Untying the Karabakh Knot

January 22, 2024
Rusif Huseynov
9 min read
With the South Caucasus sore spot now largely off the table, Armenia and Azerbaijan could ironically finally be on the brink of a historic peace deal.

On December 7, 2023, Armenia and Azerbaijan surprised the international community by publishing a joint statement, which some commentators immediately hailed as a landmark deal. The two countries—at war over Nagorno-Karabakh multiple times in the past three decades—announced the mutual release of captured Armenian and Azerbaijani servicemen, raising hopes for a long-lasting peace agreement. 

After the bloody second Nagorno-Karabakh war in 2020, which saw Azerbaijan victorious and thousands dead, Baku repeatedly declared the Karabakh dispute over. Consensus, however, remained elusive as neither the Armenian side nor Russian and Western stakeholders endorsed that approach. 

Azerbaijan’s mid-September 2023 military campaign against the self-declared breakaway state of Nagorno-Karabakh, which led to the surrender of the separatists and mass exodus of the region’s ethnic Armenians, changed everything. The international community—whether it liked it or not—came to accept that the Karabakh conflict had indeed reached its conclusion. 

Paradoxically, then, the outcome of the military offensive has laid the groundwork for a normalization process between Armenia and Azerbaijan: as the Karabakh issue had historically stood as a major stumbling block between the belligerent parties, its resolution opened an avenue for less fraught relations. 

The Sticking Points 

The negotiations between Armenia and Azerbaijan have in recent months been based on the basic principles that Baku proposed in 2022:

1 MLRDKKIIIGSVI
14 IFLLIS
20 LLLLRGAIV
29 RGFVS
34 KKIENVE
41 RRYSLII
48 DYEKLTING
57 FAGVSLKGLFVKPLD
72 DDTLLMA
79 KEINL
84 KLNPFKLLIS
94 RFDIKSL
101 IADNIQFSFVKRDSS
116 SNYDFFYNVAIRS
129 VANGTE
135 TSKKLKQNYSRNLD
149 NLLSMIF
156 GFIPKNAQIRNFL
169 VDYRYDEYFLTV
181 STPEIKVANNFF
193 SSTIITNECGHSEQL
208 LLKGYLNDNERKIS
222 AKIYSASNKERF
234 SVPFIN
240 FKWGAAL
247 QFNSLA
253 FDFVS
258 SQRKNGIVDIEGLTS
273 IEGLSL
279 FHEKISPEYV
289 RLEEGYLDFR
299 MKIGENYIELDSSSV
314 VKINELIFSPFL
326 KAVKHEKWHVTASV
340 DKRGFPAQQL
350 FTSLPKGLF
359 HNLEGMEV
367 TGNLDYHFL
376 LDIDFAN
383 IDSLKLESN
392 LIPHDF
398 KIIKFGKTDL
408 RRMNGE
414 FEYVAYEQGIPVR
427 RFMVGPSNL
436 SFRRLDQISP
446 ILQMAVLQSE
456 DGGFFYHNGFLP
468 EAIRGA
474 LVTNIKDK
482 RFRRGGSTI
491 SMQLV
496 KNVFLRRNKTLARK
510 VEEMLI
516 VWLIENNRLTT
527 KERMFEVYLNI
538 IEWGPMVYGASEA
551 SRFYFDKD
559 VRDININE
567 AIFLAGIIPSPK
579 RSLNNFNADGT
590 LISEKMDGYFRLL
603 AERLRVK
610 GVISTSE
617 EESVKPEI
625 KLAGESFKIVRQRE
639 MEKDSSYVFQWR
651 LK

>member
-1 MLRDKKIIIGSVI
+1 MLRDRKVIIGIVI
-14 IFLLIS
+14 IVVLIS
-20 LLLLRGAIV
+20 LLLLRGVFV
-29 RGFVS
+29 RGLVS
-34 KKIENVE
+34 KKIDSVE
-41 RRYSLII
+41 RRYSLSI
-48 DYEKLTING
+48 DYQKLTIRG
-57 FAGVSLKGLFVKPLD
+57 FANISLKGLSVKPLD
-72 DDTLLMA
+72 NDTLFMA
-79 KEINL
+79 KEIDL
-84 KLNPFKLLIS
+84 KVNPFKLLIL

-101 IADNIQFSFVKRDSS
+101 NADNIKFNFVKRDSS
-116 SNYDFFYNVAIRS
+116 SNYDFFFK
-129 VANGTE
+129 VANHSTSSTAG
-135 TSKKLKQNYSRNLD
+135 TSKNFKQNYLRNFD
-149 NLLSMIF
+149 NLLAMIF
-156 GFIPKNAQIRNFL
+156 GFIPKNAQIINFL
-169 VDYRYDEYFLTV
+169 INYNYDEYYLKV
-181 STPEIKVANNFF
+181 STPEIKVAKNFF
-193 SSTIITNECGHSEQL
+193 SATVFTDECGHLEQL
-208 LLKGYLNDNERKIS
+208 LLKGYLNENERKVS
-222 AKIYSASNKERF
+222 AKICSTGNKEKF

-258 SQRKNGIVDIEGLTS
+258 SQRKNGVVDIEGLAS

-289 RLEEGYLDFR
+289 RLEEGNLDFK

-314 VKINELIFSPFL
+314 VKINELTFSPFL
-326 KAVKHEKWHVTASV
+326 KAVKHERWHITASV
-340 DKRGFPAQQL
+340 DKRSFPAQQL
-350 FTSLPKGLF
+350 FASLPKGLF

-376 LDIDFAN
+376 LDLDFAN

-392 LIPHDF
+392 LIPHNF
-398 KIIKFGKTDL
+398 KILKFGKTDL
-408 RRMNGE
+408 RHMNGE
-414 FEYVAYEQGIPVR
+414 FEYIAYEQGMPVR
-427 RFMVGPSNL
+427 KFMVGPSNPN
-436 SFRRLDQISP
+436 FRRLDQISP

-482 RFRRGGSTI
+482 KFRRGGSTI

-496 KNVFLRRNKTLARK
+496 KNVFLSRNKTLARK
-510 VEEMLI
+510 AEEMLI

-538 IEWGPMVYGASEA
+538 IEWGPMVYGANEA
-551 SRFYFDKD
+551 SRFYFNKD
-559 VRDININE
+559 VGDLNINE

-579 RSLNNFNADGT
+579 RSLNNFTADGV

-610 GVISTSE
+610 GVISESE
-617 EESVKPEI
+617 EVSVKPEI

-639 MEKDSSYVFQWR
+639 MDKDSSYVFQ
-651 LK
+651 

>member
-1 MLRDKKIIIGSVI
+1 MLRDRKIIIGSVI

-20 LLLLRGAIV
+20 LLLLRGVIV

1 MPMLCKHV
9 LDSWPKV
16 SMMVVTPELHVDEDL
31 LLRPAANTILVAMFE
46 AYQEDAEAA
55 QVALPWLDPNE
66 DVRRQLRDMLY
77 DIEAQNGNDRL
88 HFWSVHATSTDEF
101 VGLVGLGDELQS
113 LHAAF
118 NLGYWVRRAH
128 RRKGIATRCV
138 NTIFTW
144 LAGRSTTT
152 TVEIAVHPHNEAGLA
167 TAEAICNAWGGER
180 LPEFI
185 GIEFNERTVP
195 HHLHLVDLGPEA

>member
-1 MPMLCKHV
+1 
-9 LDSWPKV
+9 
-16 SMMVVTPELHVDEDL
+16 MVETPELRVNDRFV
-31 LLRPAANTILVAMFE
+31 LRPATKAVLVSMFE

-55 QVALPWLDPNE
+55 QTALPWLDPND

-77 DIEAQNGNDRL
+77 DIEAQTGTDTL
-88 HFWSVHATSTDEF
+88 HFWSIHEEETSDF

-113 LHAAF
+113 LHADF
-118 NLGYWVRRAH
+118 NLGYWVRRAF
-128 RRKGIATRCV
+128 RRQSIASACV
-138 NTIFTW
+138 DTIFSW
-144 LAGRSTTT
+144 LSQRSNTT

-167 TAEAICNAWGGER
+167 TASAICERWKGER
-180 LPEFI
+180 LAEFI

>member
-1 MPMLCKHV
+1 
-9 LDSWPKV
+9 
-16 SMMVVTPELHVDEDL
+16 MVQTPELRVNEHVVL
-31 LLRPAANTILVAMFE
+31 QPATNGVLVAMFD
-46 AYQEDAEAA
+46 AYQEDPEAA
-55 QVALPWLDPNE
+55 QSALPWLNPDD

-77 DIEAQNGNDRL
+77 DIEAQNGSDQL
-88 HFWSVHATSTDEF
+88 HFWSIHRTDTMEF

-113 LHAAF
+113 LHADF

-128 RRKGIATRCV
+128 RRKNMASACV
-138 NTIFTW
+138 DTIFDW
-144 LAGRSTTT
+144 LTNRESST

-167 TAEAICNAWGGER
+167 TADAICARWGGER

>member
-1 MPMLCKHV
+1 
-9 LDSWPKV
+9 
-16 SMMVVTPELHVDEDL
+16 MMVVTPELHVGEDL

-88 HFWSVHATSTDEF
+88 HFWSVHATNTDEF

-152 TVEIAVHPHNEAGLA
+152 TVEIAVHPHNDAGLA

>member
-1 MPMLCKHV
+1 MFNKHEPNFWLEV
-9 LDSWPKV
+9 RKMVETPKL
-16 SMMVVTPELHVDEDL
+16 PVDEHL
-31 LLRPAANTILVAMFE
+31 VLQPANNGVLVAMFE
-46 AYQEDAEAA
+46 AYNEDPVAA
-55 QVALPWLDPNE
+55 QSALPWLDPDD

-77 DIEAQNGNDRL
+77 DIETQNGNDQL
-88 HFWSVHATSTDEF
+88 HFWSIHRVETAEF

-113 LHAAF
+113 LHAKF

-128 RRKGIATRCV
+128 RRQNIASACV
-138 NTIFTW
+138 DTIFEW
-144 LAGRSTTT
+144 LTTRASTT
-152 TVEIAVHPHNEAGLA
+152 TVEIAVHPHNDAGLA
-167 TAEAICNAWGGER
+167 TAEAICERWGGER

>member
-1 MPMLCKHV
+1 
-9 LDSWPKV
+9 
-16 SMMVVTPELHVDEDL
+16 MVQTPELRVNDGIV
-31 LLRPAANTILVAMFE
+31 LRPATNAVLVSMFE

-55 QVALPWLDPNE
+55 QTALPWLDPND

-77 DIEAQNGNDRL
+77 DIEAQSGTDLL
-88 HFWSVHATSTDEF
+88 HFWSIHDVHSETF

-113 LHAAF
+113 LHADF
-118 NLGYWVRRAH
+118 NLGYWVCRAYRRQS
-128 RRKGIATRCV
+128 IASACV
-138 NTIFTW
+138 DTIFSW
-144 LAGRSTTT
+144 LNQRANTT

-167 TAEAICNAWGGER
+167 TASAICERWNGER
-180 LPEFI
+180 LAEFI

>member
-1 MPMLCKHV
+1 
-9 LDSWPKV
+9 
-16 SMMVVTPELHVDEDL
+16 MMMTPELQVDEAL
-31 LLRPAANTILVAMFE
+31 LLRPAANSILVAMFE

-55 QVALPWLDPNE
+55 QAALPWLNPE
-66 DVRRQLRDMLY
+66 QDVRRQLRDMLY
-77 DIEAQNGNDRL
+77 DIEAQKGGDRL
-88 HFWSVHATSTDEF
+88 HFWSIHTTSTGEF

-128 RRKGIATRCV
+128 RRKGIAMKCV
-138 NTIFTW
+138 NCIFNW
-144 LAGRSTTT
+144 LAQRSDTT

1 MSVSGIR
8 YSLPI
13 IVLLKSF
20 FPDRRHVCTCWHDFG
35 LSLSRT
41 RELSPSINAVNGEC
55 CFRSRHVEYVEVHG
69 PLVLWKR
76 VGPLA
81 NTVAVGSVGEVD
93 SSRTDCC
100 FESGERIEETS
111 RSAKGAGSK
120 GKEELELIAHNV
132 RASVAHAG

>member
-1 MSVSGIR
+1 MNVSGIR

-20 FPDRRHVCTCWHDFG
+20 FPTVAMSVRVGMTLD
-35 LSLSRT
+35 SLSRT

• Mutual, formal recognition of respect for the sovereignty, territorial integrity, inviolability of internationally recognized borders, and political independence of each state. 

  • Delimitation and demarcation of the state border (apparently according to the 1991 Almaty declaration establishing the Commonwealth of Independent States), and establishment of diplomatic relations. 

  • Unblocking of transportation and other communications, building other communications as appropriate, and establishing cooperation in other fields of mutual interest. 

  • Mutual confirmation of the absence of territorial claims against each other and acceptance of legally binding obligations not to raise such a claim in the future. 

  • Obligation to refrain in their inter-state relations from undermining the other’s security, from threat or use of force both against political independence and territorial integrity, and in any other manner inconsistent with the UN Charter. 

Repeated statements have asserted that the parties have reached an agreement on the first three of the five points. 

An agreement encompassing these basic principles could serve as a foundational framework rather than an all-encompassing resolution, setting the stage for subsequent negotiations. In Baku, the urgency that dominated the pre-September atmosphere has waned as Azerbaijan perceives the 30-year conflict as resolved on its end. The prevailing viewpoint in Baku suggests that Armenia, in seeking peace and normalization, must take a proactive role. According to this logic, Yerevan currently needs a deal more than Baku does and needs to address the issues that may still serve as a source of concern and irritation for the latter. 

These issues include the fate of the Azerbaijani exclaves outside Karabakh currently under Armenian occupation. (Despite being collectively known as the exclave villages, only four of eight Azerbaijani villages are technically exclaves, since the remaining four have a land connection with mainland Azerbaijan.) While recognizing these 86.6 square kilometers as Azerbaijani territory, Armenia has yet to formulate a clear position and avoid ambiguity on these exclaves. A territorial swap could be an option, but the return of the exclave villages to Azerbaijan may not be realistic as Baku would need a land connection to control them. Moreover, a strategic roadway connecting Tbilisi and Yerevan passes through one of these settlements, presenting a potential stumbling block, as Armenia may be reluctant to relinquish control over the road. 

The prevailing viewpoint in Baku suggests that Armenia, in seeking peace and normalization, must take a proactive role.